Over the past five years, Melanie Gordon has worked hard to make a name for herself in her field of business. Dating, her social life, family relationships – everything in her life has taken a backseat to her career. When she’s offered a major promotion and named the branch manager of a brand new regional office, it appears that all of her work and sacrifice has finally paid off. There’s a hitch, of course, in that the office is in Cleveland – where she had fled from with her tail between her legs five years ago.
As if that’s not enough, Melanie’s friend and sort-of colleague Raine Mason tosses a spanner into the works by acting on a simmering, unspoken attraction between them on the night she gets promoted. Although she’s notoriously demanding when it comes to men, Mel’s pretty sure he’s the perfect man. He’s smart, handsome, and the dedicated head of a non-profit that finds employment for disadvantaged populations. But he’s in San Francisco, so what’s a girl to do?
I freely admit that I grabbed this debut novel from author Reese Ryan because I was browsing through Carina’s contemporary romances and the black couple on the cover stood out. (I’m easy, what can I say?) While I enjoyed the book, and will try another by this author, I didn’t love it. It felt like a debut novel. I wanted to be transported by her story, but the writing kept getting in my way. It was dry and prescriptive with an overabundance of fiddly little details that bogged down the narrative. Characterization was flat; the good characters were perfect, the bad characters downright villainous.
What kept me reading was the story’s freshness. It transcended a number of tried and true romance conventions without crossing too far over into chick lit territory. I enjoyed reading about a grown-up woman with a serious career, a full life and a history of past relationships. Melanie was this capable, confident woman that you don’t often get in romance. She’s not perfect, and she grows as a person over the course of the book, but she’s complete. Raine doesn’t swoop in and solve her problems or gift her with a sexual awakening, he enhances and supports her. Theirs is a true partnership of equals and, clumsy writing aside, I’m always here for that.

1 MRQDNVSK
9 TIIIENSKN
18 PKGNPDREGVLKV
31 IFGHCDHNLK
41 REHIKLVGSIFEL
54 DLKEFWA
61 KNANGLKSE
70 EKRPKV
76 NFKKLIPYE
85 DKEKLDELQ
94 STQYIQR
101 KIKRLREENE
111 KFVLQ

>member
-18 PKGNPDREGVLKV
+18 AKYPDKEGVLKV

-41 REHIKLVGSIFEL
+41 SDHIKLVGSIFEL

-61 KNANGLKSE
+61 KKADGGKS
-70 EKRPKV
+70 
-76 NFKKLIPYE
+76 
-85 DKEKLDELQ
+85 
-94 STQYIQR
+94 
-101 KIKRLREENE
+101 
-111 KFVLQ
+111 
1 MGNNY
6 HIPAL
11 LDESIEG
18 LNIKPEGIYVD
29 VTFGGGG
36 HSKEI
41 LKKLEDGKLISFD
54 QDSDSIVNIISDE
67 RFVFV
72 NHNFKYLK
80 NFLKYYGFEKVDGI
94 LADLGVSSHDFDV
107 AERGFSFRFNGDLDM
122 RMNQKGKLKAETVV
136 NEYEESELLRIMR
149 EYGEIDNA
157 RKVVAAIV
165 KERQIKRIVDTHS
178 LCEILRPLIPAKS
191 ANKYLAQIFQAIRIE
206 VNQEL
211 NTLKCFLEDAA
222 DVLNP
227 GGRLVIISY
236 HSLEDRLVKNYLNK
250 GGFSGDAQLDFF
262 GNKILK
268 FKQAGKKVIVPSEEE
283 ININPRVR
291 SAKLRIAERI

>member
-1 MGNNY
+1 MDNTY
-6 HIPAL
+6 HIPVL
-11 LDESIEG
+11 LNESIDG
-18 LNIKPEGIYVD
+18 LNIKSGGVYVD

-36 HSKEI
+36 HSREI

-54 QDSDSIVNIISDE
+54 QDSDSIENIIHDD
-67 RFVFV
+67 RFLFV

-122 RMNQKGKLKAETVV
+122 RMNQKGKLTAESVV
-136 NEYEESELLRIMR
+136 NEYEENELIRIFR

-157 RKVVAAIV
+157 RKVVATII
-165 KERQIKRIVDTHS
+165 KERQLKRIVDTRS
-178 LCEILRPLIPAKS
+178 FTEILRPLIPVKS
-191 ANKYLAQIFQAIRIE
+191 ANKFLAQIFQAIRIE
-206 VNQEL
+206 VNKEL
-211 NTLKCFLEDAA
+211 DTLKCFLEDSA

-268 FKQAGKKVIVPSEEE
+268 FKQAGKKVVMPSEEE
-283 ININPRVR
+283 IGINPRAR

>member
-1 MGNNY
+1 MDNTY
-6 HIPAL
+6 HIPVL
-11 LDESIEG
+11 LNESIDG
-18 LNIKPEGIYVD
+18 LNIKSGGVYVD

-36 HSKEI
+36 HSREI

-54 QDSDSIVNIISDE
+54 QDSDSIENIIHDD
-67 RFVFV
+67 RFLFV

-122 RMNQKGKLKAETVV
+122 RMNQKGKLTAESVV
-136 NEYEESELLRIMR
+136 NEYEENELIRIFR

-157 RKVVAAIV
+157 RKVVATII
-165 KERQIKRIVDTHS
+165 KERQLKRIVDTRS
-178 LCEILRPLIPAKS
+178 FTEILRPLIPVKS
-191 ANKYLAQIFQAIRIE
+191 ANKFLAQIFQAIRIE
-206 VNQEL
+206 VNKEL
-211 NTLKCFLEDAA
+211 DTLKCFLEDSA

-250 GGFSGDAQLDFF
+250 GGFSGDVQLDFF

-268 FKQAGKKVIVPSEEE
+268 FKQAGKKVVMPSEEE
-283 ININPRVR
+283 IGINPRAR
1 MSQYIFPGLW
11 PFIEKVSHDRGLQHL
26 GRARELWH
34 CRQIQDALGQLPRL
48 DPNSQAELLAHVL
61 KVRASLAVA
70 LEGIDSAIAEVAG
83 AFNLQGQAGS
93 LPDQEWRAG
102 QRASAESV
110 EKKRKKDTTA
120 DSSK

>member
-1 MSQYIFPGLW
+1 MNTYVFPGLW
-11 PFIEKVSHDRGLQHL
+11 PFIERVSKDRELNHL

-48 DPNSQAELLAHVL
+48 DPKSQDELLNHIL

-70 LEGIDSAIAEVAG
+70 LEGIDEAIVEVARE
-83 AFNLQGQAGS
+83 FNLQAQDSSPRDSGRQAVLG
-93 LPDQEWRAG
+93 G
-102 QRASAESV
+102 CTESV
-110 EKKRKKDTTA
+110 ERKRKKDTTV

Another element that jumped out at me was the emphasis on the markers of middle-class life. Like a lot of chick lit, the book frequently name dropped brands and specified the food they ate in restaurants. Unlike chick lit, though, they weren’t exclusive brands. They were Sevens jeans and Stella McCartney purses and plates of beef osso bucco. They were the sorts of things you can find at your average suburban shopping mall. I’ve always read brand name dropping as a sort of aspirational escapism, so I found the brands in this book an unusual detail. I’m still not entirely sure how to read it.
Final Assessment: An entertaining read with a strong focus on the heroine’s journey, but it does occasionally bog down in unnecessary detail and bland telling. C+